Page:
As the measurements were reliable, we used them to compute additional parameters of physiological relevance (Figure 3D), such as latencies between action potentials (calculated between peaks or between half-maximal amplitudes) or synaptic latencies. Synaptic latency has been defined as “the time interval between the peak of the inward current through the synaptic membrane and commencement of inward current through the postsynaptic membrane” (Katz and Miledi, 1965). The maximal inward current during an action potential is expected to flow at the time of maximal slope during the rising phase. The commencement (sometimes called “foot”) of the postsynaptic current can robustly be estimated from the extrapolated intersection of the baseline with a line through the two points of time when the current is 20% and 80% of the peak current (Jonas et al., 1993).

### 3.3. Model Fitting

Describing the kinetics of electrophysiological signals often requires fitting observations to various models. We used an implementation of the Levenberg–Marquardt (LM) least-squares optimization algorithm (Lourakis, 2004) for model fitting and adapted it to the analysis workflow. This was achieved by allowing the selection of regions of interest in the data with fitting cursors (Layer II, Figures 4A,B) to guide the fitting operation along the standard workflow (Layer III and IV). Settings for the fitting algorithm, such as stopping conditions, are made accessible to the user (Figure 4C).

**Figure 4. Model fitting by least-squares optimization. (A)** Average excitatory postsynaptic current (EPSC, in black) together with a fit to an alpha synapse model (red) with a rate of 3.4 ms and amplitude of 13.7 pA. **(B)** A single unitary excitatory postsynaptic potential (EPSP, in black) was fitted to a bi-exponential function (red) with time constants of 7.1 and 161.7 ms, respectively. Cursors delimit the fitting regions. Measurements performed by Stimfit (e.g., baseline, peak) provide appropriate initial conditions to the fitting algorithm. **(C)** User interface allowing detailed manipulation of both initial parameters to the fitting model, and fitting options of the fitting algorithm. **(D)** Without the aid of the measurements to obtain adequate initial estimates, only a proportion of fits converges on the correct values (an SSE between trace and fit >0.001 is considered as a failure). If initial estimates are derived from the measurements (baseline, peak, rise time, and half-width), the fits converge correctly in all cases.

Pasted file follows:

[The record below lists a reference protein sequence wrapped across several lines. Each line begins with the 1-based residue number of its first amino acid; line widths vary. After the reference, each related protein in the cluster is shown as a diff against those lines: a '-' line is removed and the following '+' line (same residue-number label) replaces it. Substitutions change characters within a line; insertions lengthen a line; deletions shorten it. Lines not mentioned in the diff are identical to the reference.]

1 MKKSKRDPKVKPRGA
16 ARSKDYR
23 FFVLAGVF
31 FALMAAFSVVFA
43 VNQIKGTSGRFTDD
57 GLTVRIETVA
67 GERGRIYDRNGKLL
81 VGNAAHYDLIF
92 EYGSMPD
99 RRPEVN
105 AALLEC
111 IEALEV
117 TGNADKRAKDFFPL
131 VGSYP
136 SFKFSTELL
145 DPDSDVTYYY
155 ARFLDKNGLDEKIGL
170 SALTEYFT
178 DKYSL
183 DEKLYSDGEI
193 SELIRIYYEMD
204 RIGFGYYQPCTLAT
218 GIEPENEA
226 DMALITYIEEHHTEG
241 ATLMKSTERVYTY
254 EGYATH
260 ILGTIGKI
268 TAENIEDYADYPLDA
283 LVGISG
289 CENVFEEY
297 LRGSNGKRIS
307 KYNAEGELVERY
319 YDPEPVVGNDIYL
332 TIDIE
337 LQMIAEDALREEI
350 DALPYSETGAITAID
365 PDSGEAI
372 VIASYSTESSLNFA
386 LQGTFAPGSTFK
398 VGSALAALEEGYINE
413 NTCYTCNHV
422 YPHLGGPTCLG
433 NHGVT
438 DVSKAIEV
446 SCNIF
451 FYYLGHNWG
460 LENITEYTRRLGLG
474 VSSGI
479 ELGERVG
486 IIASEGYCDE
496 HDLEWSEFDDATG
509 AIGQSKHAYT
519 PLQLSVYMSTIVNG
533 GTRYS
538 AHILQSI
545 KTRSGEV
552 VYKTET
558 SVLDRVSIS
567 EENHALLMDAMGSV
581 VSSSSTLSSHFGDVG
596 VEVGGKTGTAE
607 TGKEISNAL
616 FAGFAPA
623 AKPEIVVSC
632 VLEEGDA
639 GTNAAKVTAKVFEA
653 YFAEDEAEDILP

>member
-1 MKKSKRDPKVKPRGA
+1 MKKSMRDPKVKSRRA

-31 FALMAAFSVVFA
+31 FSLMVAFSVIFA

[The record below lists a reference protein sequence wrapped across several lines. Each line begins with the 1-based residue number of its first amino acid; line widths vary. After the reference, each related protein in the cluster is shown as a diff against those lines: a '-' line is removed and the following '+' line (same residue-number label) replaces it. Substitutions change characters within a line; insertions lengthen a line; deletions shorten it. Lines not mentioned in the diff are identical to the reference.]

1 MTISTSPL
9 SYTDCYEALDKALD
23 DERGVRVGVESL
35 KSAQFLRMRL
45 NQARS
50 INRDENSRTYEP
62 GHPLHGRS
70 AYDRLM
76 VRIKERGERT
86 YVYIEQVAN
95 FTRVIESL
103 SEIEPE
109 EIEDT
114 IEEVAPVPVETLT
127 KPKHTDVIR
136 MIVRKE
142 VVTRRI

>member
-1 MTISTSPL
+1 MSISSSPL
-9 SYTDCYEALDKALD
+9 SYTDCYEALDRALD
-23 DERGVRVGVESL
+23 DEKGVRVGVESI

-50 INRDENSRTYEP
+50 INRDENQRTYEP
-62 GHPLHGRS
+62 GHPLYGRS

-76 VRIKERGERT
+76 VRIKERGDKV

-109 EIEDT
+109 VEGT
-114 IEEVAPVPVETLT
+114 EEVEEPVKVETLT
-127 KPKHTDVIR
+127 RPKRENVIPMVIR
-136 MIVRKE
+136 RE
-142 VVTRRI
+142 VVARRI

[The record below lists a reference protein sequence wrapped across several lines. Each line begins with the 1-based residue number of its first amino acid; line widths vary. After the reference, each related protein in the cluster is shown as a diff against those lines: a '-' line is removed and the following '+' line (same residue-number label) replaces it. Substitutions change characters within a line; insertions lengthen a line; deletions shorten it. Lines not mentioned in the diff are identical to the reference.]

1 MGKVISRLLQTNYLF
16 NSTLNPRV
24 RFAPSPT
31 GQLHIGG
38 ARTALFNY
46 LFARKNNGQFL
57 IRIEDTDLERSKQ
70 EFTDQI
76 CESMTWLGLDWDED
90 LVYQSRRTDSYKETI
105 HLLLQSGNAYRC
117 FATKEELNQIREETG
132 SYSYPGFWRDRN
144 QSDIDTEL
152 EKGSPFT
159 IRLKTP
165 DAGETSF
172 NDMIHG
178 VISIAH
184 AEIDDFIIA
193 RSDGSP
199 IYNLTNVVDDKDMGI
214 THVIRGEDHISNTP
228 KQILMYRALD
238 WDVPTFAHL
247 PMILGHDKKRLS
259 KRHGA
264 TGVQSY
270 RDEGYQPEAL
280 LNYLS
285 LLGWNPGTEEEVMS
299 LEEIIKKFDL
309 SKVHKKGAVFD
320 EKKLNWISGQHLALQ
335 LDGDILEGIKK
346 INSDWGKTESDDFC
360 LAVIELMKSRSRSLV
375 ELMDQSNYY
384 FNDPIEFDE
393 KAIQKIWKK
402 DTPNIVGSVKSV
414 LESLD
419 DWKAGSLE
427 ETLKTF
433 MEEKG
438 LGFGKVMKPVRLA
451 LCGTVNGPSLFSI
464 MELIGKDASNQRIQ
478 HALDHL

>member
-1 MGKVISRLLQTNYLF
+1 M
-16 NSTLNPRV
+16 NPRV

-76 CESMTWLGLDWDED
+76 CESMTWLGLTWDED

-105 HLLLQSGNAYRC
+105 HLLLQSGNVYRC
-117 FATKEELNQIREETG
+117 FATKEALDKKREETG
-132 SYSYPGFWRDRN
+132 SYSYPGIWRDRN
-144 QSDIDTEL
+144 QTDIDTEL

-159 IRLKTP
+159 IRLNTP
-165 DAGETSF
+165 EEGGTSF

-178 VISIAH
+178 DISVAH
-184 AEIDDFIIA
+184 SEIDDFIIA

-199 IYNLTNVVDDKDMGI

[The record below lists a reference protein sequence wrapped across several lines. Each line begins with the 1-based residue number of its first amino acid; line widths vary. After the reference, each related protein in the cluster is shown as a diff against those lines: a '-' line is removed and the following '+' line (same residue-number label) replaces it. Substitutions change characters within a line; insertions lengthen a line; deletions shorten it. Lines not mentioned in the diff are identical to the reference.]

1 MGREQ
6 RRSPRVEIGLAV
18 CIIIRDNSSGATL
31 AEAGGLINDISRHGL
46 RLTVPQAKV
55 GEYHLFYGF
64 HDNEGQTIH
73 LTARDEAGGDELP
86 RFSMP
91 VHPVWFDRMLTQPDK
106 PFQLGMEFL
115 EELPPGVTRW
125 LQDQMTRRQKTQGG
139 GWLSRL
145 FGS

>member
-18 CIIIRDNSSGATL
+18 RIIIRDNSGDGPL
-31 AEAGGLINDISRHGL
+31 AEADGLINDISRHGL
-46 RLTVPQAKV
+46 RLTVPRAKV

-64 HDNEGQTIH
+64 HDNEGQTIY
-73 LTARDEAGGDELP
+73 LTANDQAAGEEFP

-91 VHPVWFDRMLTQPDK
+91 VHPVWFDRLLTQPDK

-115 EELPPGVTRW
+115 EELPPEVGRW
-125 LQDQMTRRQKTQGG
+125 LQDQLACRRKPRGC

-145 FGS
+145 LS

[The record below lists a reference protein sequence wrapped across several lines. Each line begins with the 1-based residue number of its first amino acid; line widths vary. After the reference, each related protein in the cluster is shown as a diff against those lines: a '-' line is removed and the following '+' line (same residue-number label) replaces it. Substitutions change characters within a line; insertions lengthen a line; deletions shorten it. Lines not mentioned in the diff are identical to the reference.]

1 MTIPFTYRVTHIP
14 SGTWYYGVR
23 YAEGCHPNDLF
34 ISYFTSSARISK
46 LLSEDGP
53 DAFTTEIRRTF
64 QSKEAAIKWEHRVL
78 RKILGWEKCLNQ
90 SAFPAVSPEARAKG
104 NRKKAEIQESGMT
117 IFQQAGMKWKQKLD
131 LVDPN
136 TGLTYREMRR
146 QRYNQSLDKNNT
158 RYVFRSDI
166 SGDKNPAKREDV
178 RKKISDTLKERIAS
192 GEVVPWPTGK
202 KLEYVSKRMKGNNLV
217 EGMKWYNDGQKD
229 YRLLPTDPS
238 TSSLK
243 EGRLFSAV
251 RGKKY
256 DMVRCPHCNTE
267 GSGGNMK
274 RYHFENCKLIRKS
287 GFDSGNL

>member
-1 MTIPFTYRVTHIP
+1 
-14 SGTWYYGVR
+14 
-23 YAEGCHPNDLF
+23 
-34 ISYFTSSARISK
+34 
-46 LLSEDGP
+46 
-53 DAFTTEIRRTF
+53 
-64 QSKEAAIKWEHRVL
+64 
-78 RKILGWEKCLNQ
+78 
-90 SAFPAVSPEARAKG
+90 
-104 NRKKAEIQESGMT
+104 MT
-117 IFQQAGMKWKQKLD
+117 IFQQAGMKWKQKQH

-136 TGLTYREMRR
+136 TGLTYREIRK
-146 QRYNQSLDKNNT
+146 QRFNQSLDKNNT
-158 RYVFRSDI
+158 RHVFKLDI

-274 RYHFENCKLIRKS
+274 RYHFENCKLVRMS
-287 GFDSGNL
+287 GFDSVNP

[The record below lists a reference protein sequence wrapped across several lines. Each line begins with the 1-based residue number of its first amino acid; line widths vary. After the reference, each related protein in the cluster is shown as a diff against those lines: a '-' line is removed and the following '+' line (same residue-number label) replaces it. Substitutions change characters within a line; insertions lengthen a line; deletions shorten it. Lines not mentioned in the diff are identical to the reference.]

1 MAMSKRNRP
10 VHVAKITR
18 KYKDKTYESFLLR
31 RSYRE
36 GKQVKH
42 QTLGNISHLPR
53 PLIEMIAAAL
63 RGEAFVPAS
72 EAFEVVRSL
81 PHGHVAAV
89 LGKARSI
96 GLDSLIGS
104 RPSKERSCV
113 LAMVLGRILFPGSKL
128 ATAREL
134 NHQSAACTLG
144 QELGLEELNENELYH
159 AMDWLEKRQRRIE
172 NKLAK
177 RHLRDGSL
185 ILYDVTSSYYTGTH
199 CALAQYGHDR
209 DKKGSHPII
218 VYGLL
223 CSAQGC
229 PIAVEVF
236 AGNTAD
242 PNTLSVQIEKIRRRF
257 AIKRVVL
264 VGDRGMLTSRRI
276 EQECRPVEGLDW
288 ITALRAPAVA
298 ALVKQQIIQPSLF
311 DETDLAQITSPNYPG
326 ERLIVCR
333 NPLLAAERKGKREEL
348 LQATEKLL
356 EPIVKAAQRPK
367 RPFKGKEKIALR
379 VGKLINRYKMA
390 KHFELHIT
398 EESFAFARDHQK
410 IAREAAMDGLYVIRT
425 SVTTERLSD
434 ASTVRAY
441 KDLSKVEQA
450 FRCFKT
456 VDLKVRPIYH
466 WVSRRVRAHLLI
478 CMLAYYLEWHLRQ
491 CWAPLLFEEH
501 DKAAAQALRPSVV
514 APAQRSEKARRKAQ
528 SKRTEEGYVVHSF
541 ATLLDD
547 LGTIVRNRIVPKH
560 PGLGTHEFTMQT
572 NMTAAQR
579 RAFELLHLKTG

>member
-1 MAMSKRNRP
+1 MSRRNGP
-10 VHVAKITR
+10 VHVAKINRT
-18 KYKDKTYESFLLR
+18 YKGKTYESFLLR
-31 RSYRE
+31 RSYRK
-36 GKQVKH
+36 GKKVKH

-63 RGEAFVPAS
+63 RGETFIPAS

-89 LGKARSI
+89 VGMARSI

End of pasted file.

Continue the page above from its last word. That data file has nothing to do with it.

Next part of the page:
Convergence of a fit can be improved by choosing appropriate initial parameters. In some cases, the user may be able to provide adequate initial parameters (Figure 4C) close to the optimum. However, an automated execution of the fitting procedure, including the choice of initial parameters, is often desirable, in particular when operating on large data sets. We devised several strategies to automatically estimate appropriate initial parameters. For exponential models, we obtain parameters from a linear regression on logarithmically transformed data. For other models, we estimate the initial parameters based on the values returned by the principal measurements described in section 3.2 (i.e., peak, baseline, rise time and half duration). For example, the rise time of a current transient can be used to estimate the activation time constant for a Hodgkin–Huxley model. To evaluate our approach to initializing parameters, we fitted idealized traces that we generated from model functions using a range of known values for each function parameter. In all cases, our approach resulted in a convergence to the correct solution (i.e., the global minimum of the least-squares merit function; see Table 3). In contrast, when we initialized each function parameter with the average of all values used to generate idealized traces, we found that some fits did not converge (i.e., sum of squared errors (SSE) >0.001 for a single trace; see Table 3). Thus, our approach to initialize parameters from the measurements provided the conditions necessary to perform a correct fit (see Figure 4D) without user interaction. Optionally, data can be rescaled to have range [0, 1] in *x* (typically time) and *y* before fitting to improve convergence when parameters are badly scaled (Dennis and Schnabel, 1996).

We validated the fitting algorithms similarly as we did for the principal measurements by creating data sets from all our available models with combinations of known parameters. All models were fitted by the algorithm with a tolerance level of a single sampling point for the unknowns.

The fitting procedure is made available from the embedded Python shell. An example script is given in Supplementary Listing 2.

### 3.4. Event Detection Methods

Stimfit includes template matching and deconvolution algorithms to isolate individual events such as EPSCs or EPSPs from recorded data (Figure 5).